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I'm desing a database and I have following structure:

Is a game database, and I will have users, games and groups.

A game will have 1 owner (an user). In other words a game will be created by an user.
A game will have 1..n groups.

A group will have 1 owner (an user). In other words a group will be created by an user.
A group will have 1..n users.

A user will belong to a group. The user can't belong to more that ONE group.
A user will belong to a game. The user can't belong to more than ONE game.

I don't know how to know which user has created a game. I thought in two possibilities:

  • add a foreign key from game table to user table.
  • add a column in user table, called gameOwner, and set it to true if user has created a game.

Here are my tables:

User
--------------------------------------
Id                  | PK
Name                | User name (not null)
GroupOwner          | Bool type. True if user has created a group.
GroupId             | FK to group table. Can be null: user is not playing any game now.


Group
--------------------------------------
Id                  | PK
Name                | Group name (not null)
GameId              | FK to game table. Group belongs to this game.


Game
--------------------------------------
Id                  | PK
Name                | Game name (not null).

How can I represent that a user has created a game?

UPDATE

A game always needs an owner.
Game's owner will be always the same.
When a game is finished can be deleted.

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Q1: Will a game's owner always be the same? e.g. what happens over time? Q2: Does a Game need an owner to exist ie a game ALWAYS has to have an owner? –  trickwallett May 4 '11 at 9:52
    
I have updated my question with more details (and your answers). –  VansFannel May 4 '11 at 9:59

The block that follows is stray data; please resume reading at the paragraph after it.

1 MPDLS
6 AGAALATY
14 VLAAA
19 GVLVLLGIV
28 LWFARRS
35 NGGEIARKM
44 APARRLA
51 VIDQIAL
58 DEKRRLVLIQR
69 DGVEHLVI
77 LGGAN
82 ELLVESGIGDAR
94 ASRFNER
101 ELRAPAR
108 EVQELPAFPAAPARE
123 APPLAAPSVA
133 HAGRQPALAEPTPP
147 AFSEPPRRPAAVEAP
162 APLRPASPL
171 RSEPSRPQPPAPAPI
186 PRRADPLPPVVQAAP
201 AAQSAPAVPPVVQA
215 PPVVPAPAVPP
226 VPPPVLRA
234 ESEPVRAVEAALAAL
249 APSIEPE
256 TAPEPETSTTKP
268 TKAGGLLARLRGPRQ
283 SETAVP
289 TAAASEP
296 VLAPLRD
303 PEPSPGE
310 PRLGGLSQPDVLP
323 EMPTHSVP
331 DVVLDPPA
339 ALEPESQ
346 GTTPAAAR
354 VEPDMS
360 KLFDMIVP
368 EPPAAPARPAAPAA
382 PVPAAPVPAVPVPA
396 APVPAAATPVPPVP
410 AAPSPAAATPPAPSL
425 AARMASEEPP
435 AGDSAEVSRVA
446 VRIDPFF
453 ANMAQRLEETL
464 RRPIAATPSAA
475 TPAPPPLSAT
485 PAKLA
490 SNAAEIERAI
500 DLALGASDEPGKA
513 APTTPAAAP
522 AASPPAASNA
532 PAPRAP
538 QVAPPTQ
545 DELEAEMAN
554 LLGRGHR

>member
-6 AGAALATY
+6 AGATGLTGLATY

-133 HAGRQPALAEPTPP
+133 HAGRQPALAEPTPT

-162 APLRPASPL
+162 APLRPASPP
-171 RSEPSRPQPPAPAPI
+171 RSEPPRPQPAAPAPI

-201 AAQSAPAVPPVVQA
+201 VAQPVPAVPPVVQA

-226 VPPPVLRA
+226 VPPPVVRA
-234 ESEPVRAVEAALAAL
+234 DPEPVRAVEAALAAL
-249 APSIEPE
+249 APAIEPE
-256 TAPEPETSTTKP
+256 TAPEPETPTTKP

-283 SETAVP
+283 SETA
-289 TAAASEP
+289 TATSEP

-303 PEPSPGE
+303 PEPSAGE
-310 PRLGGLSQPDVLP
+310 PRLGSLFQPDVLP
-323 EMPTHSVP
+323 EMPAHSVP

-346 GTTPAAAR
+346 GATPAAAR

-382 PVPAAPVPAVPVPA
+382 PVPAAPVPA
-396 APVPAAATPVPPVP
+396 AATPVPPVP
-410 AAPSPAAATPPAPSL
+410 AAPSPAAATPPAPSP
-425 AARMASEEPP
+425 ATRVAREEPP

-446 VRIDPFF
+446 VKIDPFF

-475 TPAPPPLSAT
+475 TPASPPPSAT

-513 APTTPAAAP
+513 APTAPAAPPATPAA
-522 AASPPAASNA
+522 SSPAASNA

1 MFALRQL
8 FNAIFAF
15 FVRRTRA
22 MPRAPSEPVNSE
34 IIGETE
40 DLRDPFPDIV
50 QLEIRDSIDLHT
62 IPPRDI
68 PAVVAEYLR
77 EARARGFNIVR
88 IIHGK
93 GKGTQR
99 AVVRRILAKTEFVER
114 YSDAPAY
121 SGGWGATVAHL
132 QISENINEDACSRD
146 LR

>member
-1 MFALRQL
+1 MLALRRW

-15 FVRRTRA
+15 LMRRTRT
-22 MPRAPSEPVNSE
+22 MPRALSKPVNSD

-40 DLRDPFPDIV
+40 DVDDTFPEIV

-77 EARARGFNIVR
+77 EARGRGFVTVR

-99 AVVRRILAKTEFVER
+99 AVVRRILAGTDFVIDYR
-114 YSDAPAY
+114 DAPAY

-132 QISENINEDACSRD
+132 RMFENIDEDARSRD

2 Answers 2

up vote 4 down vote accepted

The most common and natural way to represent the ownership relation you've described is to have foreign keys in the Group and Game Tables to the User table.

If you do this you shouldn't need flag fields in the User table signifying whether the user is an owner. This can be determined by a query.

I'd go with

User
--------------------------------------
Id                  | PK
Name                | User name (not null)
GroupId             | FK to group table. Can be null: user is not playing any game now.


Group
--------------------------------------
Id                  | PK
Name                | Group name (not null)
GameId              | FK to game table. Group belongs to this game.
OwnerId             | FK to User table. Group belongs to this user.


Game
--------------------------------------
Id                  | PK
Name                | Game name (not null).
OwnerId             | FK to User table. Game belongs to this user.
share|improve this answer
    
+1 I would say this will work. –  Carls Jr. May 4 '11 at 10:03
    
Thanks for your answer. If I use this, I will have a reference from User to Group, and a reference from Group to User. Is this a problem? I had chosen to add a GroupOwner column in User table to avoid this. –  VansFannel May 4 '11 at 10:12
2  
You should be able to have both references, one representing membership and the other referencing ownership. If a user is always a member of the owned group, using the flag instead of the foreign key could indeed work to identify the owner, but this is cleaner. –  Don Roby May 4 '11 at 10:22

Ill say add a userID field to the group and game table which refers to the user that is the owner of the group or game.

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